Remains of a medieval ringwork castle known as Crabb's Castle, 680m north east of Crabb's Castle Farm

Overview

Heritage Category: Scheduled Monument

List Entry Number: 1018175

Date first listed: 30-Nov-1925

Date of most recent amendment: 10-Jun-1998

Map

Ordnance survey map of Remains of a medieval ringwork castle known as Crabb's Castle, 680m north east of Crabb's Castle Farm
© Crown Copyright and database right 2018. All rights reserved. Ordnance Survey Licence number 100024900.
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Location

The building or site itself may lie within the boundary of more than one authority.

County: Norfolk

District: North Norfolk (District Authority)

Parish: Wighton

National Grid Reference: TF 91479 39796

Summary

Legacy Record - This information may be included in the List Entry Details.

Reasons for Designation

Ringworks are medieval fortifications built and occupied from the late Anglo-Saxon period to the later 12th century. They comprised a small defended area containing buildings which was surrounded or partly surrounded by a substantial ditch and a bank surmounted by a timber palisade or, rarely, a stone wall. Occasionally a more lightly defended embanked enclosure, the bailey, adjoined the ringwork. Ringworks acted as strongholds for military operations and in some cases as defended aristocratic or manorial settlements. They are rare nationally with only 200 recorded examples and less than 60 with baileys. As such, and as one of a limited number and very restricted range of Anglo-Saxon and Norman fortifications, ringworks are of particular significance to our understanding of the period.

The ringwork known as Crabb's Castle is one of only a small number to have been identified in Norfolk and its location, commanding a view of the surrounding area and the road to the south, is characteristic of this form of earthwork. Although reduced by ploughing, it will retain archaeological information concerning the date of its construction and the manner and duration of its use, and the evidence for a substantial building within the enclosure, probably of later date than the original construction of the earthwork and suggesting continued use as a form of moated site, gives the monument additional interest.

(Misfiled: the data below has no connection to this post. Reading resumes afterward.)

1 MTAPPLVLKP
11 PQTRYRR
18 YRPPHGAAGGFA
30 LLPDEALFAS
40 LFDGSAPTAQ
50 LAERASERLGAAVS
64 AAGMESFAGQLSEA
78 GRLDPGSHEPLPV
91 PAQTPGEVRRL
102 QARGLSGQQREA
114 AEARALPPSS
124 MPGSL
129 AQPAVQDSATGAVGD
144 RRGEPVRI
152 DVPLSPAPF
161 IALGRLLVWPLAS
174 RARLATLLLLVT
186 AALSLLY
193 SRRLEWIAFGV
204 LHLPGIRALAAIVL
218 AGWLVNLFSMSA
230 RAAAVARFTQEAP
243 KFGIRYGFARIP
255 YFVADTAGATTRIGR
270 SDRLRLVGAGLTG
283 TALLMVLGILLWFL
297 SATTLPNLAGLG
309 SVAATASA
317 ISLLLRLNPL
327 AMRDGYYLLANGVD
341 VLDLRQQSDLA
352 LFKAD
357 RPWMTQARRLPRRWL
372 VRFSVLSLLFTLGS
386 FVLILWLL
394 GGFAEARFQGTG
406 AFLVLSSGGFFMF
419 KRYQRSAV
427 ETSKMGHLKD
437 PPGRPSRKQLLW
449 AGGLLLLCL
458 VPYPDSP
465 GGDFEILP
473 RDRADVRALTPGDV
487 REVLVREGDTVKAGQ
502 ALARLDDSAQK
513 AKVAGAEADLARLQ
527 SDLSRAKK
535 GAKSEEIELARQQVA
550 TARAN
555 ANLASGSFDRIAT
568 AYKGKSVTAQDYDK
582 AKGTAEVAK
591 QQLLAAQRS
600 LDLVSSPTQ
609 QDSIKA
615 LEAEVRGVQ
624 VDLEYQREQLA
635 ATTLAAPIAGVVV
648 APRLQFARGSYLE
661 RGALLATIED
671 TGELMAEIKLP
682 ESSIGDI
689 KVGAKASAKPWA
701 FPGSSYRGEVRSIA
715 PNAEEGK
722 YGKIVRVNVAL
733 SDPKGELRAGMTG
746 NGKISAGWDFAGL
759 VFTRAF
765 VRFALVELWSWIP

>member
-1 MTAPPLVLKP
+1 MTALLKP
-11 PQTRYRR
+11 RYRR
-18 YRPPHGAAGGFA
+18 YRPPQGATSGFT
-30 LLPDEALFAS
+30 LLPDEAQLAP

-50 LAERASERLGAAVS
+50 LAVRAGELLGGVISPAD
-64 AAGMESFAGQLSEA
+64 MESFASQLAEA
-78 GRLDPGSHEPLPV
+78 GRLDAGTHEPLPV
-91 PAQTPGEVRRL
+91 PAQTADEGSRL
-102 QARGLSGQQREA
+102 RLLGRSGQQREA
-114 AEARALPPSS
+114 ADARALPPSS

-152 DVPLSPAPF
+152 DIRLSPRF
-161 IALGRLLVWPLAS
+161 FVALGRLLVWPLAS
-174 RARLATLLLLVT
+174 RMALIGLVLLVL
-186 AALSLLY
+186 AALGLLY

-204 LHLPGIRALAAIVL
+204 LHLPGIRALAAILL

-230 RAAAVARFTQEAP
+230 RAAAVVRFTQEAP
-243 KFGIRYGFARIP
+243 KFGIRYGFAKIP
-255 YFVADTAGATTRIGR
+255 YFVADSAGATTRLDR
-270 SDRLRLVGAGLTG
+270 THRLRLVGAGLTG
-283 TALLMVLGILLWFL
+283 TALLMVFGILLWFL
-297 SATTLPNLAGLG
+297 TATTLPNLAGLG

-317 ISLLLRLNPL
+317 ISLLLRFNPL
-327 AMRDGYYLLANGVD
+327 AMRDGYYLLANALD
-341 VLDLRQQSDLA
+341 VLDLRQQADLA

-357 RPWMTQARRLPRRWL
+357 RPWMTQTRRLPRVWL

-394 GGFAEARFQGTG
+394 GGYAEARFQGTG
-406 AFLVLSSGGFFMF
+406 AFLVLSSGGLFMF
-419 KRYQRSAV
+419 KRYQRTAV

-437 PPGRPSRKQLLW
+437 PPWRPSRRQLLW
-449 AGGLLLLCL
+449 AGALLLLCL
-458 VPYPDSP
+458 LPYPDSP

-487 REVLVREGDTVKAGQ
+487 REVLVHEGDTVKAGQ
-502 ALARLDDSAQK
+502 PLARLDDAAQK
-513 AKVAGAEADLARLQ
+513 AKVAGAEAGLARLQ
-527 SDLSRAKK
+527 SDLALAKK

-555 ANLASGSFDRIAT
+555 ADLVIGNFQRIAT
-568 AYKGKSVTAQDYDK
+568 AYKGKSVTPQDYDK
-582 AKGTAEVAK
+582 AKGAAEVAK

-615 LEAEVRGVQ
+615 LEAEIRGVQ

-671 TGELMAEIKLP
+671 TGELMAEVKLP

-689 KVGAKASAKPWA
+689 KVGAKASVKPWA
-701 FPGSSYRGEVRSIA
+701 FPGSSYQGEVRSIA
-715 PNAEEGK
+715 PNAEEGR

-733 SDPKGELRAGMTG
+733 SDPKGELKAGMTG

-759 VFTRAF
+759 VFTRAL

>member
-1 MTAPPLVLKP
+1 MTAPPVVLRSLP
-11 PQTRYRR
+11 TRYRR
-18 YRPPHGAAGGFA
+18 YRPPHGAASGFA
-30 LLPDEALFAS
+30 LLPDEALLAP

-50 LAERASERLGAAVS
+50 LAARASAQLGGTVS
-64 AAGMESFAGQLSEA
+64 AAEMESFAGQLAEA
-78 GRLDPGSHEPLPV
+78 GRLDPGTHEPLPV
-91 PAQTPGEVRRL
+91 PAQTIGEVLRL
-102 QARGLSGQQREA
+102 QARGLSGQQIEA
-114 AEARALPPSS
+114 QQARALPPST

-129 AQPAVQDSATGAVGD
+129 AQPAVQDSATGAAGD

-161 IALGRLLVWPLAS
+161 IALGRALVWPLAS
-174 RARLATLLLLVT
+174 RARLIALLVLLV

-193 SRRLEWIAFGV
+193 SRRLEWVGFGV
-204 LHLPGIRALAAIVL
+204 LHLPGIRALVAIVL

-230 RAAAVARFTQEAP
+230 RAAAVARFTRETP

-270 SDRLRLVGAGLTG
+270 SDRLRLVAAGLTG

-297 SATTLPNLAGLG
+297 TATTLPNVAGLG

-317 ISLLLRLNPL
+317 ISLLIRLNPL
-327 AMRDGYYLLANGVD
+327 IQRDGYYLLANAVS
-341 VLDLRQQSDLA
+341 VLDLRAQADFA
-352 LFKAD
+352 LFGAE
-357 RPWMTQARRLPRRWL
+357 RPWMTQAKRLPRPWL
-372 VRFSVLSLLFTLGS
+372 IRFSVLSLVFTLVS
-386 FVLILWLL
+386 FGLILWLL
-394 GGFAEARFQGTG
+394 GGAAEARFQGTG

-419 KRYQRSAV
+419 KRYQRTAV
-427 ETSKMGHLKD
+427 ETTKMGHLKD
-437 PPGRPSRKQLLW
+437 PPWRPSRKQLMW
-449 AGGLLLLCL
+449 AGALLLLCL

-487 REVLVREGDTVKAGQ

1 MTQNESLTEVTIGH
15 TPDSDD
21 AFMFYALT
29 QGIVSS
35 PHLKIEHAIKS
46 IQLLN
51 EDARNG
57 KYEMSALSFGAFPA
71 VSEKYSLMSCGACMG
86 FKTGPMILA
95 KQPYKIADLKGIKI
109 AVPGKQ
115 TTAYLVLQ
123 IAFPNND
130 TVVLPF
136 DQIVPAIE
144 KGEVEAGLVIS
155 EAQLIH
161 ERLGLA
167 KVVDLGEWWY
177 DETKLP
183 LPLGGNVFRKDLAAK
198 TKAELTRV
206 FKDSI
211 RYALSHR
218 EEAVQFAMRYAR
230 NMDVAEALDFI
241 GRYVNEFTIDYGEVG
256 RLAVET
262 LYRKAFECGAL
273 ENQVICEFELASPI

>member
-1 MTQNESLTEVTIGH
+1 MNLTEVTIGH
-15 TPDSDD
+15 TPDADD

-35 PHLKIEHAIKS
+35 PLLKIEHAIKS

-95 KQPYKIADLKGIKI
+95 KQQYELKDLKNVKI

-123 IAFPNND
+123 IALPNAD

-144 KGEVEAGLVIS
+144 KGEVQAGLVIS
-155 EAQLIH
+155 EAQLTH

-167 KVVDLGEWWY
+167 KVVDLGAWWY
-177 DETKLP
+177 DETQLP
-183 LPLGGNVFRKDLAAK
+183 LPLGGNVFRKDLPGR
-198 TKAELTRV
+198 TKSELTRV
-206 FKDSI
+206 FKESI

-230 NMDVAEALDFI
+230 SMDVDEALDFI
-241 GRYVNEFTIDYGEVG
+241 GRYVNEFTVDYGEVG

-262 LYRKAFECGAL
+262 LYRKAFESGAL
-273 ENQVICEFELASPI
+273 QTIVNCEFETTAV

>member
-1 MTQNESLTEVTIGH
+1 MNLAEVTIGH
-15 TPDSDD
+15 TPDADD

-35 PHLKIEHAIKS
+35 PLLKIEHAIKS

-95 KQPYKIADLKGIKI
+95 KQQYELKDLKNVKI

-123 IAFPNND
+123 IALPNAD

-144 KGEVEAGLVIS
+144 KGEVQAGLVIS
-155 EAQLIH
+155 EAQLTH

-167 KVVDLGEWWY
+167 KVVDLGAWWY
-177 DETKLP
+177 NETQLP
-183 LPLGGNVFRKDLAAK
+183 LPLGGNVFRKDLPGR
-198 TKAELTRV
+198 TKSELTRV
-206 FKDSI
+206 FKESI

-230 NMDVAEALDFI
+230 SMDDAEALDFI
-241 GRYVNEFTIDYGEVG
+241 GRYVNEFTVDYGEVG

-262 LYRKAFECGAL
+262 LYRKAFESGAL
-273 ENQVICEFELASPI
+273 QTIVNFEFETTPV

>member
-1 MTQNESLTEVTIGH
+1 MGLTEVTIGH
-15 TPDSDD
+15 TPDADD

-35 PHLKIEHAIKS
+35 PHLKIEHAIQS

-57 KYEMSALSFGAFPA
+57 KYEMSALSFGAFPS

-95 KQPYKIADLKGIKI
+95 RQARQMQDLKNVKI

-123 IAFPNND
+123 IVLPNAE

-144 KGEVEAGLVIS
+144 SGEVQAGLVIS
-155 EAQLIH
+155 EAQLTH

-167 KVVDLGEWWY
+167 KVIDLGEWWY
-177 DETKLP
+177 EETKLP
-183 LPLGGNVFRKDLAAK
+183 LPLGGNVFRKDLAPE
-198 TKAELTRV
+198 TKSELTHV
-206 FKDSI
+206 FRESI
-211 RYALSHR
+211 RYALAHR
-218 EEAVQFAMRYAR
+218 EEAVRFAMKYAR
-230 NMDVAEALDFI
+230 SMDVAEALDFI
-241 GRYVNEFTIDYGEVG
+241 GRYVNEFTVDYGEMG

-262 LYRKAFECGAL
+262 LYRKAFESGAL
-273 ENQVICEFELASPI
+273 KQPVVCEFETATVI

History

Legacy Record - This information may be included in the List Entry Details.

Details

The monument includes the buried remains of a circular enclosure believed to be a small medieval ringwork, situated on top of a low rise 200m to the north of and overlooking a minor road between Wighton and North Creake.

The enclosure has an overall diameter of approximately 61m and is defined by a single ditch which has become infilled but which produces variations in crop growth visible from the air and recorded on aerial photographs. Access was provided by a causeway across the ditch on the north east side. In the 18th century, when the earthworks were still visible, it was described as a fortification with a double ditch, but it is possible that the illusion of a second, outer ditch was produced by the presence of a counterscarp bank around the first. Although the earthworks have now been reduced by ploughing, the site remains visible as a low, circular mound approximately 0.5m in height and is marked on the surface by a concentration of building materials in the ploughsoil, chiefly flints, mortar and fragments of medieval clay roof tile which are evidence for a building constructed within the enclosure, probably in the later medieval period.

MAP EXTRACT The site of the monument is shown on the attached map extract. It includes a 5 metre boundary around the archaeological features, considered to be essential for the monument's support and preservation.

Legacy

The contents of this record have been generated from a legacy data system.

Legacy System number: 30540

Legacy System: RSM

Sources

Books and journals
Blomefield, F, An Essay towards a Topographical History of Norfolk, (1807), 205
Other
Title: Map of Crabb's Castle Farm Source Date: 1841 Author: Publisher: Surveyor: Norfolk R O Hayes & Storr 185/17

End of official listing